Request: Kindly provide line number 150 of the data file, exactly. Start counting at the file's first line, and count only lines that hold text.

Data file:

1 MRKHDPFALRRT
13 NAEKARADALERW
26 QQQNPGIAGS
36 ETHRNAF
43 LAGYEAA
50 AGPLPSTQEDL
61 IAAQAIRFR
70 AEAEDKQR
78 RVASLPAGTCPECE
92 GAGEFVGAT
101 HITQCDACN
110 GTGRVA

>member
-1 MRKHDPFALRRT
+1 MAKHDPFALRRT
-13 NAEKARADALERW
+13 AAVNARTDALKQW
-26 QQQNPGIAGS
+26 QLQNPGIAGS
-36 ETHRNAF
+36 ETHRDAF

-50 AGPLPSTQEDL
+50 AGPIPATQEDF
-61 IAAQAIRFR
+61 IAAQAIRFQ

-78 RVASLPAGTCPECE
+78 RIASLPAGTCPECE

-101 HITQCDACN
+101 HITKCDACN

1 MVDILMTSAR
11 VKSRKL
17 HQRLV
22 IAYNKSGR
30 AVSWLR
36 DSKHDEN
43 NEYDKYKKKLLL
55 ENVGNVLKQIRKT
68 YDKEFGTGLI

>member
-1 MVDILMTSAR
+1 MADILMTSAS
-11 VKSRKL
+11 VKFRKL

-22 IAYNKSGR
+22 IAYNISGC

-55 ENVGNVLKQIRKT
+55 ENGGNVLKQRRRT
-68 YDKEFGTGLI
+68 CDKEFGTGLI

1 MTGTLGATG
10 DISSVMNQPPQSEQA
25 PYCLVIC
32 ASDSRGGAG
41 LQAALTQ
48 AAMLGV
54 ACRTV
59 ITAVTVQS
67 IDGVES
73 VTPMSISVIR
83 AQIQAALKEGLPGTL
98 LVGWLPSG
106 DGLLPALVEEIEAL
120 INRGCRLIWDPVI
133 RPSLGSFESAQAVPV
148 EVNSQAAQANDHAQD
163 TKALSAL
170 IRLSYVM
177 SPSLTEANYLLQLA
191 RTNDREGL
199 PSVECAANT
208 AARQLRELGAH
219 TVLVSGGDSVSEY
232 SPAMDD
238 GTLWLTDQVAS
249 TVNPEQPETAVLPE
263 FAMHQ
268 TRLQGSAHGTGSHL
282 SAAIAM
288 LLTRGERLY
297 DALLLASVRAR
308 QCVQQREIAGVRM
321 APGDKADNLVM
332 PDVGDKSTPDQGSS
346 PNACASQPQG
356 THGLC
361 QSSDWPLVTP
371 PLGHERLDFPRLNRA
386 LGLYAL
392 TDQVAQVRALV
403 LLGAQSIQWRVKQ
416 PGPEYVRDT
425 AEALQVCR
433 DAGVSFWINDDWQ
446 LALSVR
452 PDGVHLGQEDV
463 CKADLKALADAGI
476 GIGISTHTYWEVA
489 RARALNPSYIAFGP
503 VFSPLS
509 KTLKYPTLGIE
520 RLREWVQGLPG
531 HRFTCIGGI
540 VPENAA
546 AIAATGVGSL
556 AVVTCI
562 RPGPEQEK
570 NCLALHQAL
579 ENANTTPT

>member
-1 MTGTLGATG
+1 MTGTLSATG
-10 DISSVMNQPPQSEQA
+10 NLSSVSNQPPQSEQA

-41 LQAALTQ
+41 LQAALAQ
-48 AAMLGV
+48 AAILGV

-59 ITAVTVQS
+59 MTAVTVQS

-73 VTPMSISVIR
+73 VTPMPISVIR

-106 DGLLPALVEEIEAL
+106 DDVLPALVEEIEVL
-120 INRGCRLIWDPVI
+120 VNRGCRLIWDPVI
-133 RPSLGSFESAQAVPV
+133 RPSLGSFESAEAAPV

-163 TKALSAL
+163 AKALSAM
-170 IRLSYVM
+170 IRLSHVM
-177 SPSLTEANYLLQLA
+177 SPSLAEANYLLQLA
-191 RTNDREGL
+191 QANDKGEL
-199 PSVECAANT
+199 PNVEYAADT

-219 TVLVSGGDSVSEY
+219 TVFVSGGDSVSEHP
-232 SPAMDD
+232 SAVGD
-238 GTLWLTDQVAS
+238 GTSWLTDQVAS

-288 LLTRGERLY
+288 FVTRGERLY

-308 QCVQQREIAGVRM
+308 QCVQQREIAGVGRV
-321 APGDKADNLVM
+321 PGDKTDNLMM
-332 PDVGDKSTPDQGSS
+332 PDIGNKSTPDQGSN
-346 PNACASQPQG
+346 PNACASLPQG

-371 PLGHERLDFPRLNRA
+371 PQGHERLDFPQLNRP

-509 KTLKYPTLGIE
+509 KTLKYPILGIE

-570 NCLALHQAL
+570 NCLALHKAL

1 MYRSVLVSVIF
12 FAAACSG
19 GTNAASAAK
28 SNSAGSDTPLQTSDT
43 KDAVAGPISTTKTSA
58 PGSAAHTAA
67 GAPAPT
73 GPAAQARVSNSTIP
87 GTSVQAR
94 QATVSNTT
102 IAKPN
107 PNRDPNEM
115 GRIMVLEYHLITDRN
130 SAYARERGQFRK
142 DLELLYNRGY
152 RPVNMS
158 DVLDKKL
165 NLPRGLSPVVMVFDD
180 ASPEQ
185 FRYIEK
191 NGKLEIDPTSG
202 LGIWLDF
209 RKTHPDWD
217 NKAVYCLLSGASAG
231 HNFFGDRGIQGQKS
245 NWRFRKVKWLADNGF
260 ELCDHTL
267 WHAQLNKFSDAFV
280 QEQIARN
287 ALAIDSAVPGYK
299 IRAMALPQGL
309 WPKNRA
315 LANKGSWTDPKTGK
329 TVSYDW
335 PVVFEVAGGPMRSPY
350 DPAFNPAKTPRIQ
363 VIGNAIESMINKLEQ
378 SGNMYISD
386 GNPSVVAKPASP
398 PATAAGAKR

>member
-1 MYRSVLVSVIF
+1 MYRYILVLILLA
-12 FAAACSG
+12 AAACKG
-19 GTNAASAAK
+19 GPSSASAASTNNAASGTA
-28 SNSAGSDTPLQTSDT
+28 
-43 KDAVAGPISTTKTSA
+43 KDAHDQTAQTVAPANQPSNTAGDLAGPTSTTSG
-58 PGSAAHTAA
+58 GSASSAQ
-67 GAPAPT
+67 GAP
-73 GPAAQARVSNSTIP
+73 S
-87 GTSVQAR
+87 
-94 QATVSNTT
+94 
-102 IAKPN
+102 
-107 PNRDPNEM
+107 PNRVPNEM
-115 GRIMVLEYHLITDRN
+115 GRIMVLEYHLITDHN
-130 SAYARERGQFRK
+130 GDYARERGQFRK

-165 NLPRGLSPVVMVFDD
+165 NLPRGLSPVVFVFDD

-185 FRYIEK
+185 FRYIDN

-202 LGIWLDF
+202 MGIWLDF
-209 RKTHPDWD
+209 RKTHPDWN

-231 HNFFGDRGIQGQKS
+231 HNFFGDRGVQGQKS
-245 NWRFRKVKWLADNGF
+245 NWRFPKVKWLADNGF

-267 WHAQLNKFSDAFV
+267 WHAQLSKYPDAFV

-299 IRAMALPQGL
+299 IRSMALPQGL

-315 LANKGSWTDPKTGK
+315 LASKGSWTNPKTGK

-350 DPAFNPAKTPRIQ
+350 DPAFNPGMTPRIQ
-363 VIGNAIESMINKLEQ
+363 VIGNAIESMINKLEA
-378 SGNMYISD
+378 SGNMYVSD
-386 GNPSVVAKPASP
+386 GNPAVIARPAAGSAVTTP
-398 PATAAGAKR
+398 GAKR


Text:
-332 PDVGDKSTPDQGSS